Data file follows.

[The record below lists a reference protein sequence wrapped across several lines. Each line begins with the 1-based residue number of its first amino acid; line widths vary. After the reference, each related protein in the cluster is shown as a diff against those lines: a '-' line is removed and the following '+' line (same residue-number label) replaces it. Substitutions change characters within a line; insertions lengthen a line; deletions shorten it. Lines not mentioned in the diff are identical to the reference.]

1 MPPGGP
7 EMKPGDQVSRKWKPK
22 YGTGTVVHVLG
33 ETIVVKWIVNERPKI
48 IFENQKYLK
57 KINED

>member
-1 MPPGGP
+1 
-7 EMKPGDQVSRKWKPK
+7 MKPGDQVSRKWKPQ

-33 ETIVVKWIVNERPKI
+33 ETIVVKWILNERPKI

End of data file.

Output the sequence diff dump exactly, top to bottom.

[The record below lists a reference protein sequence wrapped across several lines. Each line begins with the 1-based residue number of its first amino acid; line widths vary. After the reference, each related protein in the cluster is shown as a diff against those lines: a '-' line is removed and the following '+' line (same residue-number label) replaces it. Substitutions change characters within a line; insertions lengthen a line; deletions shorten it. Lines not mentioned in the diff are identical to the reference.]

1 MPPGGP
7 EMKPGDQVSRKWKPK
22 YGTGTVVHVLG
33 ETIVVKWIVNERPKI
48 IFENQKYLK
57 KINED

>member
-1 MPPGGP
+1 
-7 EMKPGDQVSRKWKPK
+7 MKPGDQVSRKWKPQ

-33 ETIVVKWIVNERPKI
+33 ETIVVKWILNERPKI